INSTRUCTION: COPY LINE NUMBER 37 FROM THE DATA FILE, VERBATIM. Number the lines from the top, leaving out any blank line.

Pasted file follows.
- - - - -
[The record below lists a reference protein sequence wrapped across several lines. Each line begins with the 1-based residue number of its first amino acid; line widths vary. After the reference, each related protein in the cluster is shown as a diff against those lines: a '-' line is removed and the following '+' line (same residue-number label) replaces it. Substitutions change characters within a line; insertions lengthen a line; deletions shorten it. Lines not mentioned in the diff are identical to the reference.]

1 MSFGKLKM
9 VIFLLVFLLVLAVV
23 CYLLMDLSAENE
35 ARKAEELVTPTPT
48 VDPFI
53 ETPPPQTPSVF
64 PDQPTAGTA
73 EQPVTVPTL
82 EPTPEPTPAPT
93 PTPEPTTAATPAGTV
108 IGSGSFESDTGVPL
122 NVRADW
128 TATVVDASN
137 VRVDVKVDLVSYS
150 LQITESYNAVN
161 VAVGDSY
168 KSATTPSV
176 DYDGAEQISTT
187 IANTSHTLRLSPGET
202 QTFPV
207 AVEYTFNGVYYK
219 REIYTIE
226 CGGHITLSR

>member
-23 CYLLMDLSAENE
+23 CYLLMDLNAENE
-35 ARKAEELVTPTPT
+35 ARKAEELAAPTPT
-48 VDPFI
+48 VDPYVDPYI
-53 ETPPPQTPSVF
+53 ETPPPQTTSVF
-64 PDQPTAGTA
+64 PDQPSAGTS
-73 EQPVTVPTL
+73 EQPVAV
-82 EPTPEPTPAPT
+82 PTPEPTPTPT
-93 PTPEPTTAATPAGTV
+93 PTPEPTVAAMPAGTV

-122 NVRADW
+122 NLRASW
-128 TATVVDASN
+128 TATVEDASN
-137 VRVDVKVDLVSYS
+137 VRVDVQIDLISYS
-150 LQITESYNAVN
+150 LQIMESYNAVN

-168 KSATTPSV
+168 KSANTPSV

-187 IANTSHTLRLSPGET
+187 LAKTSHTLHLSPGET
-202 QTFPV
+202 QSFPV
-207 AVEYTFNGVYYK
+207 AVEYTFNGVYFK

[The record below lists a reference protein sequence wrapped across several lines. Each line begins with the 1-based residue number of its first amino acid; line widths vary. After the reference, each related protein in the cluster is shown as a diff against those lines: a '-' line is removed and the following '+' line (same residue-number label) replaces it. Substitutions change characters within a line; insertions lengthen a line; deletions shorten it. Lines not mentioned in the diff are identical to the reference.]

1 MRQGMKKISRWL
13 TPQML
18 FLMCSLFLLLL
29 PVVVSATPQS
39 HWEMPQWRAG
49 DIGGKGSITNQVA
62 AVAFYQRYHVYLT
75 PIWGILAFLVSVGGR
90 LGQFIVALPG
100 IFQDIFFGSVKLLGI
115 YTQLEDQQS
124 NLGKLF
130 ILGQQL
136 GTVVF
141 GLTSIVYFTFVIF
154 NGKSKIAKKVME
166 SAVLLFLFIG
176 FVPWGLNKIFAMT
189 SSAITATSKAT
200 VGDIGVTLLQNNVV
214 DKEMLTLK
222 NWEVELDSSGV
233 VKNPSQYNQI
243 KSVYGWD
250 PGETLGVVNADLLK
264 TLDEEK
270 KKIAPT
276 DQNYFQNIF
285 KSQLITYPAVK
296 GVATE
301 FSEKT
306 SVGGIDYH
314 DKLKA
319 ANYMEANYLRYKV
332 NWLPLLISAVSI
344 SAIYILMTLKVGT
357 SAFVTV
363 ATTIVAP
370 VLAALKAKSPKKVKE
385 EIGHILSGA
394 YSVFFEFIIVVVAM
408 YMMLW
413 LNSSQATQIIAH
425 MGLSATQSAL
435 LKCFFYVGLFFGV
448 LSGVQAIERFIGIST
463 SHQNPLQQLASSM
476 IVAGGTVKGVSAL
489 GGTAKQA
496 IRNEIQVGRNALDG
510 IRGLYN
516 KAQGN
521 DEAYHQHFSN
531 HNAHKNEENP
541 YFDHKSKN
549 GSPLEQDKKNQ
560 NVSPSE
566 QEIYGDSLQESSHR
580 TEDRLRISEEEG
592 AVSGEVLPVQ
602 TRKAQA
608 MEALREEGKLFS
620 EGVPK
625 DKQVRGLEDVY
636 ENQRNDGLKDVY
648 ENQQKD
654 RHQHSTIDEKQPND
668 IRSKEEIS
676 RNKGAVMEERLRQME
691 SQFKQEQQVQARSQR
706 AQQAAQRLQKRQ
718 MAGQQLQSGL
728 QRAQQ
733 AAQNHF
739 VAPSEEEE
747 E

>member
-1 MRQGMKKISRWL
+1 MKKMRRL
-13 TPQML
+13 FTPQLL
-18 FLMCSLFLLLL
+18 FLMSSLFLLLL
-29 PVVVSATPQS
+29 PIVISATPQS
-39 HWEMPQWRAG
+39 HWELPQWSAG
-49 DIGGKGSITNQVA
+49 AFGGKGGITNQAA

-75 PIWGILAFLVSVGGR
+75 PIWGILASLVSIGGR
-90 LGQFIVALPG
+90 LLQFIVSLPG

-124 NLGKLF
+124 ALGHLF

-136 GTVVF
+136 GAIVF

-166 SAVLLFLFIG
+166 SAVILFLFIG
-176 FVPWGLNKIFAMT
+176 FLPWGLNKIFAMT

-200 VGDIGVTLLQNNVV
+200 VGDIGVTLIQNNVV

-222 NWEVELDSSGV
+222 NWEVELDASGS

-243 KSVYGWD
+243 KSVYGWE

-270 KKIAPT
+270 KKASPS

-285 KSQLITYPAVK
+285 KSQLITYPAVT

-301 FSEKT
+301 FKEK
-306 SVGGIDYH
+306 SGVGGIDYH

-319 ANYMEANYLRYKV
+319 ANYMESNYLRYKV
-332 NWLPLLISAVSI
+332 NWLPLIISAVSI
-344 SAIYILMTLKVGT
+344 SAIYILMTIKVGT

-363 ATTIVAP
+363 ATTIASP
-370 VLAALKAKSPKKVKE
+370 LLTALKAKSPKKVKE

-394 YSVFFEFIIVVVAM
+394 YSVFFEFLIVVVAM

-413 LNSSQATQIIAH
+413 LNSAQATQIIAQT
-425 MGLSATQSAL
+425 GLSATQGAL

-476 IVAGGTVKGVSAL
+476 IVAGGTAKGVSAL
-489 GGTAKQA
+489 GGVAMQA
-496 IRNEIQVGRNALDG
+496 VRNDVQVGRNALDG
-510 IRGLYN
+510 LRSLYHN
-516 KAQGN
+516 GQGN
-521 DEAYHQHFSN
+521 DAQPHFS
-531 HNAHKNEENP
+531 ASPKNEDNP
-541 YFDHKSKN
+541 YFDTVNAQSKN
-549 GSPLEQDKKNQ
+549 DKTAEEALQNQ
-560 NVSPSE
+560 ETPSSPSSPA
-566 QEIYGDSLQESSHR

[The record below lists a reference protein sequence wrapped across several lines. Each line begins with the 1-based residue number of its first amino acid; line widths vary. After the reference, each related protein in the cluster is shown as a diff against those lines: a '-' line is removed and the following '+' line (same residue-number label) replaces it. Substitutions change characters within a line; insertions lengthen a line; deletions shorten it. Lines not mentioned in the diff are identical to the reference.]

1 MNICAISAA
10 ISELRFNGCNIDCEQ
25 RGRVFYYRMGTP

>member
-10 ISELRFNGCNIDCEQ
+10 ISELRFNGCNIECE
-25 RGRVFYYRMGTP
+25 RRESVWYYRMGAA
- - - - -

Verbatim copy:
+73 EQPVAV